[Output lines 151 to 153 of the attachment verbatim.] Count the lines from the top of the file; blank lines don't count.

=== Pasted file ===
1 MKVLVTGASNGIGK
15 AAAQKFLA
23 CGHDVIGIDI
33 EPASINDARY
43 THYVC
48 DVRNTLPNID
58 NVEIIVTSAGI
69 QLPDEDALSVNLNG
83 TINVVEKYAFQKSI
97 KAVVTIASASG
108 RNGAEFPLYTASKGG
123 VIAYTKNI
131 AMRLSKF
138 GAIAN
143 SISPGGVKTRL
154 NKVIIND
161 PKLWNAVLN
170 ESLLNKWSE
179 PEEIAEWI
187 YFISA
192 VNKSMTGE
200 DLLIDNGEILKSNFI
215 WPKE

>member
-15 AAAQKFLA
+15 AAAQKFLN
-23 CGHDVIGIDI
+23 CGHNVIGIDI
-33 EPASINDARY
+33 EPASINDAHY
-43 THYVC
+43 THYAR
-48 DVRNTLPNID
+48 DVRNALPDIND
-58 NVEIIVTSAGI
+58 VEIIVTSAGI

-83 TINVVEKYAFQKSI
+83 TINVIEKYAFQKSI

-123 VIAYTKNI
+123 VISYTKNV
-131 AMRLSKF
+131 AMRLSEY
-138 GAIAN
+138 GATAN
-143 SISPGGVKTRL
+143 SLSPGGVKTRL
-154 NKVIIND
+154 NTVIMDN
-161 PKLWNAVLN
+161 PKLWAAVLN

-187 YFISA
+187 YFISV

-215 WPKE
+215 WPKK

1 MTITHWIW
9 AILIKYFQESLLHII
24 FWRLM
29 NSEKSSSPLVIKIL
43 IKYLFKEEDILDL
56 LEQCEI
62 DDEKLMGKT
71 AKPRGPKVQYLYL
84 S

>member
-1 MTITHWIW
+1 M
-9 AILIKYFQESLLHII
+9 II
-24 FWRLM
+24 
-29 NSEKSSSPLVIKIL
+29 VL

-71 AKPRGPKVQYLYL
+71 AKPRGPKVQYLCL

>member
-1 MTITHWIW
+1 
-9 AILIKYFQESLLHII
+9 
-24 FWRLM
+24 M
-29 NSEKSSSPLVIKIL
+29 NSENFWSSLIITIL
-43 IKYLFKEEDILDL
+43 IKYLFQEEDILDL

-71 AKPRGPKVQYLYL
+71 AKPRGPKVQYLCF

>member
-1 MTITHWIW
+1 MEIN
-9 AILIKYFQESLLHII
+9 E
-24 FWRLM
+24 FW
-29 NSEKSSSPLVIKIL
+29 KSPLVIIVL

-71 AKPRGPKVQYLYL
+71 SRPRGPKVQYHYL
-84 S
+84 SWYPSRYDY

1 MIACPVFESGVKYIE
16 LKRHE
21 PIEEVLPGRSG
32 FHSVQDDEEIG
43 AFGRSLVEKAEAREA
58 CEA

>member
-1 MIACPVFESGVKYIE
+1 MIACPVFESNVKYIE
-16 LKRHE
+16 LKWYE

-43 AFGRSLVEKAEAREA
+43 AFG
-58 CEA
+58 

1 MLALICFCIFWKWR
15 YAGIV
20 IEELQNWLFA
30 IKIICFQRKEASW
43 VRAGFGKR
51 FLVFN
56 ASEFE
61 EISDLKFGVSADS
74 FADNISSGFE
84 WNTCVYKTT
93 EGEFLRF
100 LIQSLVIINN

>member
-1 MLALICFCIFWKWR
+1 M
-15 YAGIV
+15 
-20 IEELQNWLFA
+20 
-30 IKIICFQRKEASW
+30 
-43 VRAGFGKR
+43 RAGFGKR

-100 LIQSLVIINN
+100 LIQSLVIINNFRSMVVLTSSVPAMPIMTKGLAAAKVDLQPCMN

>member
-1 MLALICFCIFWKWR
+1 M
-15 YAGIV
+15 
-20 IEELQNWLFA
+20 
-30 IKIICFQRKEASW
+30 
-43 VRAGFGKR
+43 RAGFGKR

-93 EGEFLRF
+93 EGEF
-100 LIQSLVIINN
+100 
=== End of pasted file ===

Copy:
+43 RAGFGKR

-93 EGEFLRF
+93 EGEF